Brooklyn Restaurant & Book Pairings

by Cara Nicoletti on November 18, 2014


Recently, I took a series of photographs pairing my favorite neighborhood restaurants with books for Opening Ceremony. I wanted to share those photos with you all here!

Okonomi, with a side of Norwegian Wood by Haruki Murakami
Haruki Murakami writes about food a lot in his novels and short stories, but the food scenes in Norwegian Wood are my favorite because of their clean simplicity. At one point the narrator eats a breakfast of “rice, miso soup, pickled vegetables, and fried eggs,” and at another point “eggs, mackerel, fresh greens, eggplant, mushrooms, radishes, and sesame seeds, all done in the delicate Kyoto style.” I had never had a traditional Japanese breakfast until Okonomi opened up down the street a few months ago. Every morning there is a prefix menu, the only choice you get is what fish you want, and all the fish comes in fresh every morning. Along with the fish, there are steamed greens with sesame seeds and tofu, pickled vegetables, a small square of egg custard, rice with bonito flakes, and a poached egg, barley tea, and the best miso soup I’ve ever had. I always leave Okonomi feeling somehow cleansed—not my usual feeling after going out to breakfast.

150 Ainslie Street
Brooklyn, NY 11211

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“The Edible Woman” Lemon Cake with Lemon Buttercream

by Cara Nicoletti on November 11, 2014


It seems like everyone has been talking about feminism lately. Let’s do a quick recap.

There was Beyonce at the VMAs declaring herself a feminist during her set. Then, there was Annie Lennox criticizing that declaration. There was Emma Watson’s “HeForShe” speech for the UN, and then the backlash of that speech. Roxane Gay wrote a New York Times Bestseller called Bad Feminist and expressed her disinterest in making feminism more palatable, and Jenny Slate said “Fuck yeah,” when asked if she was a feminist. Thinking people the world over shed a frustrated tear over the woefully misguided “Women Against Feminism” tumblr, and then tried to forget it existed.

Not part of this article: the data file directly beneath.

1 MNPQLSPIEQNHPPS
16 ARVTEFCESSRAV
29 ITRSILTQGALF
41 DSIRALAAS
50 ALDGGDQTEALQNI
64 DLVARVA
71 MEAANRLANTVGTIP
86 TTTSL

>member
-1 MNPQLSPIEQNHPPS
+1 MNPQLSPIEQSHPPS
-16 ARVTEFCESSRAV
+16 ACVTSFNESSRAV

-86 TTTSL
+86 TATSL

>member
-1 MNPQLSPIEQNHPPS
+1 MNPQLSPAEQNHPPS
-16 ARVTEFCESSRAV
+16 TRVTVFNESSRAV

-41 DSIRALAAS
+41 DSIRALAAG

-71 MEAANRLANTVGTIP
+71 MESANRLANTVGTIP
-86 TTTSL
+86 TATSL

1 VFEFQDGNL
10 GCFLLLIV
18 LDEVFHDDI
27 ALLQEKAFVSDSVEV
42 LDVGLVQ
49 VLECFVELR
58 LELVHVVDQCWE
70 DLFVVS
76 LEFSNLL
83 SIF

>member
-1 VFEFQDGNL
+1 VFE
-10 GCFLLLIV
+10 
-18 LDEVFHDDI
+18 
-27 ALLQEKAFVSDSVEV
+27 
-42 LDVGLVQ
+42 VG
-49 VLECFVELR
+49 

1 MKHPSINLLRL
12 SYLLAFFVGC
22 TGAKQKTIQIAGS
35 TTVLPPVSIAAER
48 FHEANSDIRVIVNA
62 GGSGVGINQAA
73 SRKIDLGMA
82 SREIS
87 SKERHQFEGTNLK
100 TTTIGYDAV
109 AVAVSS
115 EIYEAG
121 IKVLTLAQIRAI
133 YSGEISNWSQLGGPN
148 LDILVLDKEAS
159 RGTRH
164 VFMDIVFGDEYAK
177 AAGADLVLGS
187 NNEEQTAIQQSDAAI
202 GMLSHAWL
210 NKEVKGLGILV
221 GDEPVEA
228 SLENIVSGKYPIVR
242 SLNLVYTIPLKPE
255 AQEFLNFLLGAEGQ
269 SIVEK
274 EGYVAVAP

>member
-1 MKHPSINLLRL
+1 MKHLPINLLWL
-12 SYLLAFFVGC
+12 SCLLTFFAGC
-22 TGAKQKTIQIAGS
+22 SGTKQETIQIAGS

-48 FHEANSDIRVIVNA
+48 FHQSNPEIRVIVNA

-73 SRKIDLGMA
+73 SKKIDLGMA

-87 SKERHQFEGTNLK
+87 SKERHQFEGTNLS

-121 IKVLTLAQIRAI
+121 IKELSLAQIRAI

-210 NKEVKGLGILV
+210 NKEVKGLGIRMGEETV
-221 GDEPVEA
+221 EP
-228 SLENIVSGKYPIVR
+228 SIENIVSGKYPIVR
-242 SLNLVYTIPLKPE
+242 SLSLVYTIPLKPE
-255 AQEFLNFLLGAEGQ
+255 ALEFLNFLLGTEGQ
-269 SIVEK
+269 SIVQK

The personal iCloud accounts of dozens of female celebrities got hacked and their private (nude) photos were leaked everywhere on the internet. Rag magazines rejoiced, splashing censored versions of the leaked pictures on every cover next to words like “ruined” and “shame,” despite the fact that these women had done nothing wrong. This lead to lots of discussions about consent and sex crimes and the female body as a commodity. Then Lena Dunham ran a campaign called “Women are Watching” for Planned Parenthood and wrote a memoir called Not That Kind of Girl and was being called things like “the feminist voice of a generation,” until people read the memoir and decided she was no longer worthy of that label (and then some).

Let’s recap this recap:
-Beyonce is a feminist
-Annie Lenox is a feminist and Beyonce is not
-Emma Watson is a feminist and so is Jennifer Lawrence
-unless you talk to Roxane Gay who is one and says they are not
-Tumblr is a terrifying place
-Jenny Slate is queen
-Lena Dunham is a feminist
-Lena Dunham is not a feminist and hates women (and then some)

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“Stacey’s Emergency” Brown Butter Pecan Brownies

by Cara Nicoletti on September 29, 2014


One morning, about two weeks after September 11, 2001, my mom did something that I’ve been thinking about a lot lately. My sister and I were eating cereal at the kitchen counter before school, and like every morning, my mom had The Today Show on the tiny kitchen TV. That TV was almost always on when she was in the kitchen, the hum of All My Children in the background while she made lunch, Oprah while she prepared dinner, Jeopardy or Seinfeld right before we sat down to eat. No one, including her, was ever really watching it. Those weeks after 9/11 were the exception, though. We couldn’t peel our eyes away from the TV, despite the fact that we had already seen the same footage over and over and over again.

Finally, one morning, when the plane flew into the tower for the thousandth time, my mom marched over to the TV and said, “Enough.” She switched the channel to PBS, sat down at the counter with my sister and me, and we watched Sesame Street until it was time for school. That became the new tradition. Despite the fact that I was a sophomore in high school, I looked forward to watching Sesame Street every morning with her. It made my world feel calmer, safer.

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